An indicated arrow 5 denotes one example of traces of the light beam 6 on the optical disc 1 in track access. The light beam 6 moves outward in the optical disc 1 between A and B, while the light beam 6 moves inward in the optical disc 1 between B and C.

As shown in FIG. 2, this optical disc driving apparatus (optical recording medium driving apparatus) supports the optical disc 1 by a spindle motor 7, and, for example, makes recording/reproduction or erasing of information by an optical head 8 while rotationally driving the optical disc at a constant rotation speed.

In the optical head 8, a laser beam emitted from a semiconductor laser 9 is made parallel rays by a collimation lens 10, then passes a beam splitter 11 and is reflected at approximately right angles by a reflecting mirror 12. The reflected rays are converged on the optical disc 1 by a converging lens 13.

The reflected light from the optical disc 1 reaches the beam splitter 11 via the converging lens 13 and the reflecting mirror 12, it is then reflected at approximately right angles by the beam splitter 11 and is incident on, for example, a bipartite light detector 14. The optical head 8 is moved radially on the optical disc 1 by an optical head moving unit such as a linear motor 15.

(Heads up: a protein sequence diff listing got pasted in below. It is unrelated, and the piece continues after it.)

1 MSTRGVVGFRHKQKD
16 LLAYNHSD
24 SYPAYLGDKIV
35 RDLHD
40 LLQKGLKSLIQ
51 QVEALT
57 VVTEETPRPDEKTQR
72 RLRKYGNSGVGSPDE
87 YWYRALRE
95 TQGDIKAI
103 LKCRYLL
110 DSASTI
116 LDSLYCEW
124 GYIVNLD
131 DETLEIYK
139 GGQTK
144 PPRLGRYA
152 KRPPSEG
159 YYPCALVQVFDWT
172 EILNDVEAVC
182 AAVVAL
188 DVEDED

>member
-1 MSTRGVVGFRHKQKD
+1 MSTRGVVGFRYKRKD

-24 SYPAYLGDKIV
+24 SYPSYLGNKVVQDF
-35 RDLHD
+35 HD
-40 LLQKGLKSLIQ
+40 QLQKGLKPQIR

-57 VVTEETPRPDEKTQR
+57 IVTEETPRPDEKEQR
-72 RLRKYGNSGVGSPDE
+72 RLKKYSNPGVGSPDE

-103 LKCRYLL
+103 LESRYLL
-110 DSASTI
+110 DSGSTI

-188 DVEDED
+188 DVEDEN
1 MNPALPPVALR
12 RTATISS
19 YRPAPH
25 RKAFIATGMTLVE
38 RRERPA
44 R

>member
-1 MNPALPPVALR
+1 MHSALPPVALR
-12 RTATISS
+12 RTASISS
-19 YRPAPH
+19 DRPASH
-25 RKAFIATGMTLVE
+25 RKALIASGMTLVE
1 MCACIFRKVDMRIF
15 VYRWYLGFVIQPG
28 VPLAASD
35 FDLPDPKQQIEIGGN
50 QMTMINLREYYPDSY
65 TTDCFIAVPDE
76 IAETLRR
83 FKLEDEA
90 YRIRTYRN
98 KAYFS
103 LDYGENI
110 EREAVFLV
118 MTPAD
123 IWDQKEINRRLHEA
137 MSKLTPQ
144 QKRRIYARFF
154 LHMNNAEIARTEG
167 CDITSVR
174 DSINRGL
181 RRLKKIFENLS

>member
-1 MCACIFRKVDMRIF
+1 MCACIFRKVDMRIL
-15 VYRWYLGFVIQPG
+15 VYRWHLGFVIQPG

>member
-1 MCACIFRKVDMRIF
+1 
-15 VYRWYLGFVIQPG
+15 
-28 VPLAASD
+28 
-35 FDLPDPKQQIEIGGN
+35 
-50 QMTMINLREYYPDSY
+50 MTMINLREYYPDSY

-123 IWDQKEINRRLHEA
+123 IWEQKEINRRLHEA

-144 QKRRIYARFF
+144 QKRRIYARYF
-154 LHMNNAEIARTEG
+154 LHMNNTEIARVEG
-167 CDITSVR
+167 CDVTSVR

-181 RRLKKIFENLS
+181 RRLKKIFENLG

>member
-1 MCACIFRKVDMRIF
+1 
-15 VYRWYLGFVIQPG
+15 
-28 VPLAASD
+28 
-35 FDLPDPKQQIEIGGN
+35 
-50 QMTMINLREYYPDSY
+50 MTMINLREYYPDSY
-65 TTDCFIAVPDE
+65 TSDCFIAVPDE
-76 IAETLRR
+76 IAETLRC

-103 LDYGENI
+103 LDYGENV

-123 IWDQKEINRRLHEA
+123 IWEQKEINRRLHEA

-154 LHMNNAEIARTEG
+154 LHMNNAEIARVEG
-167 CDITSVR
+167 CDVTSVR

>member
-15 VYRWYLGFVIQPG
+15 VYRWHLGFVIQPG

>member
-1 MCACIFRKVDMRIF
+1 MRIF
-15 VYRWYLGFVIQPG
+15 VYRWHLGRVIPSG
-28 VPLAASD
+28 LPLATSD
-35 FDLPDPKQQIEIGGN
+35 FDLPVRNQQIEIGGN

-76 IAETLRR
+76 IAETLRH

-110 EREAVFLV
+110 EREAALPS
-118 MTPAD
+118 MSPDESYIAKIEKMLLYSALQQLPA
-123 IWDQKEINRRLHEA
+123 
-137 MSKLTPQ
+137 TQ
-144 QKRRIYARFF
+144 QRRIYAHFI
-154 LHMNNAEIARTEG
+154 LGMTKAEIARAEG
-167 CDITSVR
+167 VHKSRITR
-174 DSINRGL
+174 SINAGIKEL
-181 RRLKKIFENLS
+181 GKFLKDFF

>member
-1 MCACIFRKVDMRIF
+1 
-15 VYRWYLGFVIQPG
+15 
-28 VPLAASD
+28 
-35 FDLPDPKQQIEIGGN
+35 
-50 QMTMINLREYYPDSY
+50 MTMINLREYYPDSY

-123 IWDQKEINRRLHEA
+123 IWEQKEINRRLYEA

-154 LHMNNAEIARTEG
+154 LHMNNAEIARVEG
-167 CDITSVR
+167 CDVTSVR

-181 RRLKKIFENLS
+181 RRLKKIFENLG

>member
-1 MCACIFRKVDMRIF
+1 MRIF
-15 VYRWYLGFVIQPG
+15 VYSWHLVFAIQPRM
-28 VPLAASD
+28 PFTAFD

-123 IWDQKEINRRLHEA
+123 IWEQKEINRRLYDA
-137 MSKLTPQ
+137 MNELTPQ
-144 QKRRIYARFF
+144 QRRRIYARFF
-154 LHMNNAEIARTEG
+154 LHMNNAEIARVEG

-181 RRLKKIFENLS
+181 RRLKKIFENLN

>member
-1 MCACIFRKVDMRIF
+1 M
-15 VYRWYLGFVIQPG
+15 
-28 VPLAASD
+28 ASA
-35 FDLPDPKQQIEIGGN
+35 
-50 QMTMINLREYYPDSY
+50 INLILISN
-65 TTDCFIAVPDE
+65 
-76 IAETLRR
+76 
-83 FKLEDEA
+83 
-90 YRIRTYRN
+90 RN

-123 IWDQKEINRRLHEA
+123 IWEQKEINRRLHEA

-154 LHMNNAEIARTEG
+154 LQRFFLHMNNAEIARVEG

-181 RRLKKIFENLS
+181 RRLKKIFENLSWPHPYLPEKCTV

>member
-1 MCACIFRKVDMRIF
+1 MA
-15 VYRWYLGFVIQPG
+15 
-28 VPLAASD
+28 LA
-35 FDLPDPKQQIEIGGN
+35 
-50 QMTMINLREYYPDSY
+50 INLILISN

Current output signals from respective light receiving portions 14a and 14b of the bipartite light detector 14 are converted into voltage output signals by respective preamplifiers 16a and 16b and then introduced into a subtractor 17 and an adder 18, respectively. A track error signal 19 (FIG. 1(b)) as a reproduction signal is generated by the subtractor 17. A total signal 20 (FIG. 1(f)) is generated by the adder 18. The total signal 20 is input to a pit signal generating circuit 28 which will be described later and a subtractor 32 as pit signal removing means.